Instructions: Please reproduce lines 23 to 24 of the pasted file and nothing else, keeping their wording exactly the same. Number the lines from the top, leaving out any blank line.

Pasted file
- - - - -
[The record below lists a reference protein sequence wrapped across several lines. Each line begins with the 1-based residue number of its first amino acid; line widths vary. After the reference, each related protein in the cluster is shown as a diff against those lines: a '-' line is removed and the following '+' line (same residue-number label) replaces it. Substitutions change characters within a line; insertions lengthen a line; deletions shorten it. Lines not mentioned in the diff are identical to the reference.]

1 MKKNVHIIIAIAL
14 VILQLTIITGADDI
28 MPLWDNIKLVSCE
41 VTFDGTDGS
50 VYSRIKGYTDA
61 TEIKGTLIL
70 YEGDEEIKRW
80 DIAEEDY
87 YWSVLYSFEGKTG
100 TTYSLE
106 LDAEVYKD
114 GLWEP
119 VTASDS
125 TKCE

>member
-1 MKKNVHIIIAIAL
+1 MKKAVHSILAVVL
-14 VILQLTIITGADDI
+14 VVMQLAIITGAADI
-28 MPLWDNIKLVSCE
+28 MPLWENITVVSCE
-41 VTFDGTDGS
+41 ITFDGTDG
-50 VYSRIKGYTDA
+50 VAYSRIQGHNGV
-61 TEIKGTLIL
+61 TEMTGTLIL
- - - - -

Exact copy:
-41 VTFDGTDGS
+41 ITFDGTDG